Two points. The CENTCOM assessment is that this is centered around Sadr and therefore limited. The alternative is that it is centered around Iran and is the equivalent of the Chinese attacking south over the Yalu to save the Nokors. We will soon know the truth. The second is that these events will curiously rally the Sunnis to the Americans. It will also rally a lot of Shi'ites. Sistani will not stand idly by while Sadr grabs his leadership. The fact that the Iraqi Governing Council (of which Sistani is a part: erratum reader AG points out he is not part of the governing council. List of members here.) has issued a warrant for Sadr's arrest indicates that. They are afraid of what will happen if people like Sadr get loose. Zayed's blog is an insight into their fears, and I can't say they are unjustified.
Having said that, it must be true that Sadr's combat power and that of his Iranian backers, if any, is extremely limited. Any kind of calculation based on available ammunition, mobility, etc. will show this absolutely. They can't sustain this for more than 48 hours and because they have exposed themselves will take terrific casualties because the Coalition will have a free hand in taking them down, something they have avoided for political reasons till now. But now they have a domestic Iraqi mandate. This is Iraq's September 11, if you will.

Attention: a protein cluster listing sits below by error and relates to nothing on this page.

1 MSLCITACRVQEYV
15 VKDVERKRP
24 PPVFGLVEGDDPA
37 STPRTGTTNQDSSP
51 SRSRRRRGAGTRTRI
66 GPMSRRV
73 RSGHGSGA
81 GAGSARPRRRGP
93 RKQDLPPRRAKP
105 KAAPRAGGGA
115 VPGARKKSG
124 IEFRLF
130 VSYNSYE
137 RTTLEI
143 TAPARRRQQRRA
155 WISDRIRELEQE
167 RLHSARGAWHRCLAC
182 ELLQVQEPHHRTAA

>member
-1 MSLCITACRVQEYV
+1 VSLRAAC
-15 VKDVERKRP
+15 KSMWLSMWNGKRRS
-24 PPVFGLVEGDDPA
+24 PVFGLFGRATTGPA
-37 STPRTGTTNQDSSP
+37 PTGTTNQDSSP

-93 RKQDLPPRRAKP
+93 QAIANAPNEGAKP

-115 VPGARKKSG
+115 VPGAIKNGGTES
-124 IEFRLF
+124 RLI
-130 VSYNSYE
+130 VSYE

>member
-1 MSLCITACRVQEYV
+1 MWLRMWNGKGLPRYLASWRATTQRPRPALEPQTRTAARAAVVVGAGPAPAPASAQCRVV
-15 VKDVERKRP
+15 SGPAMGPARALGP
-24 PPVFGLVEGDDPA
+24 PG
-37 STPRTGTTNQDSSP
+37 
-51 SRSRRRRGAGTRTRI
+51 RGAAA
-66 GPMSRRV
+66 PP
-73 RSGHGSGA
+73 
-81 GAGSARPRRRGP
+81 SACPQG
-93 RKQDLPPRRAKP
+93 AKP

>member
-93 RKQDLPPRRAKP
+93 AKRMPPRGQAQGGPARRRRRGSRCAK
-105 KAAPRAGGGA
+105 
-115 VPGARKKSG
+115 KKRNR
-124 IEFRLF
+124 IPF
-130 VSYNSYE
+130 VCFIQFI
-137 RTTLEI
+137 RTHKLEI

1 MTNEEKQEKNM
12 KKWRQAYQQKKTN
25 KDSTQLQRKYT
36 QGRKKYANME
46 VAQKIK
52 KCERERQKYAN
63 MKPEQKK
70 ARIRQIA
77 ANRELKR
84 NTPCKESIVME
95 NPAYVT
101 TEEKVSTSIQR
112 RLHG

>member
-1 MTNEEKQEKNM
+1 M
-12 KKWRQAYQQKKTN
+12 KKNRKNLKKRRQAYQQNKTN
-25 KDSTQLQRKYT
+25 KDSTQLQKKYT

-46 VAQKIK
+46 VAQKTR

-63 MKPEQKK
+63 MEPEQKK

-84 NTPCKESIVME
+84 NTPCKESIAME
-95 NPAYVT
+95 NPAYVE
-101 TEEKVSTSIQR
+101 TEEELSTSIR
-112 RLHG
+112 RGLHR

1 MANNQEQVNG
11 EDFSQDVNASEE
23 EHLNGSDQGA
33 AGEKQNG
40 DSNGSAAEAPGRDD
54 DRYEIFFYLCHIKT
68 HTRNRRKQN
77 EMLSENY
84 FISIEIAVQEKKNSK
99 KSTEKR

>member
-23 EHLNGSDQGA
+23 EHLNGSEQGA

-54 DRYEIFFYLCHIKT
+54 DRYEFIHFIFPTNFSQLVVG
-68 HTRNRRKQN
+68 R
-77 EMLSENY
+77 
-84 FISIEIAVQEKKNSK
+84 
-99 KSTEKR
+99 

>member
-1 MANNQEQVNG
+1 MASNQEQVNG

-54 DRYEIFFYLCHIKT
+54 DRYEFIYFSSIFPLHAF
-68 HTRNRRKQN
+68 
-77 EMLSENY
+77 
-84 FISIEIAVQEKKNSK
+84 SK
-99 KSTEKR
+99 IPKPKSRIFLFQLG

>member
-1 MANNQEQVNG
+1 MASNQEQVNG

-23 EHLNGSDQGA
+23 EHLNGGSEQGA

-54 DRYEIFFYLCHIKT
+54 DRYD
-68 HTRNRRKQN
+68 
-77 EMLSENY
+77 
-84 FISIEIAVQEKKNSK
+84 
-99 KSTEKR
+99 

In earlier blogs, I mentioned the Jihadi penchant for using counterseige tactics. Whenever they are surrounded or under attack, they go off and burn down some town or perpetrate some spectacular slaughter. And here they go again. Same old, same old. These are calculated for media effect. On the ground (if you do your calculation as above) the effect is much, much smaller. These countersiege or diversionary tactics only work when the attacking force is distracted. When the attacking force keeps its cool, these stupid maneuvers are their death warrant. My own take (and it is only an opinion) is that there is no fundamental crisis. Rather, rather there is a fundamental opportunity that has been handed to us as a gift by our enemies. Let's keep cool and make the most of it. Pray for the troops and don't doubt their ability